As announced in the 2023-24 Budget, the Victorian Government proposes to introduce payroll tax related changes.
The following payroll tax changes have been annouced:
- As part of its COVID Debt Repayment Plan, from 1 July 2023, a levy on payroll will apply to businesses with annual Australia-wide taxable wages above $10m
- From 1 July 2024, the payroll tax-free threshold will increase from $700 000 to $900 000, and subsequently increase to $1m from 1 July 2025
- From 1 July 2024, the payroll tax exemption for high-fee non-government schools will be removed
COVID Debt Levy – Payroll tax
The COVID Debt Levy relating to payroll tax has been introduced as a temporary measure as part of the COVID Debt Repayment Plan. The levy will apply from 1 July 2023 as a surcharge on Victorian wages (in addition to the Mental Health and Wellbeing Levy) paid by businesses with annual Australia-wide wages over $10m.
Those businesses with annual Australia-wide taxable wages over $10m will pay a surcharge of 0.5% on their Victorian wages, to the extent they exceed the relevant threshold. For example, a business with an annual payroll of $12m, that employs wholly in Victoria, will be subject to a surcharge of $10,000. Those businesses with annual Australia-wide taxable wages above $100m will be subject to a further surcharge of 0.5% on their Victorian wages to the extent they exceed this higher threshold. Thus, a business with a payroll of $120m, that employs wholly in Victoria, should expect a total surcharge of $650,000.
Whilst the Government has said that it is targeting businesses that thrived during the pandemic, the levy will not discriminate and will create an additional payroll tax burden on all medium and large businesses. As this measure will increase the operating costs for many businesses in Victoria, it remains to be seen whether the impact will be felt by customers through increased service/product rates or reduced service offerings, by employees through wage pressures, or in business profit margins (or a combination of these).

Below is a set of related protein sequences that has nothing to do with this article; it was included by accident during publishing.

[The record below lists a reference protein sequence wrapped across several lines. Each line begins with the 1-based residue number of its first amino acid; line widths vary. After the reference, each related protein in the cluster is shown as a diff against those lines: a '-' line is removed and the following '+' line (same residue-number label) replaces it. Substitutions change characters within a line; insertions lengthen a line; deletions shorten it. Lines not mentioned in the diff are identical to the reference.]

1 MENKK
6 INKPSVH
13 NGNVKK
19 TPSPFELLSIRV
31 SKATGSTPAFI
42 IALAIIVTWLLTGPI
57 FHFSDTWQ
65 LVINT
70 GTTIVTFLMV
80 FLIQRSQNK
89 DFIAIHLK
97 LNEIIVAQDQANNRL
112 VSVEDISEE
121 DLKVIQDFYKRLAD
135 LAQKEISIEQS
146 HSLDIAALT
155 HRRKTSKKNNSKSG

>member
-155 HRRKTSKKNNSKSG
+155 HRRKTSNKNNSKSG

The COVID Debt Levy will apply until 30 June 2033. Existing payroll tax exemptions such as those for hospitals, charities, local councils, and wages paid for parental and volunteer leave will generally continue. The Victorian Government estimates that revenue from the COVID Debt Levy will be $836m for the year ended 30 June 2024.
Increase in the Payroll Tax Threshold
To ease the payroll tax on smaller businesses, the tax-free threshold will increase from $700,000 to $900,000 from 1 July 2024. The threshold will be increased further to $1m from 1 July 2025.
This is a welcome change for eligible businesses but it will only benefit businesses with relatively small payrolls. The Victorian Government estimates that around 6,000 businesses, who otherwise would have paid payroll tax, will no longer be subject to the tax when the threshold reaches $1m. Furthermore, it is expected that more than 26,000 small businesses will benefit from the increase of the tax-free threshold to $1m.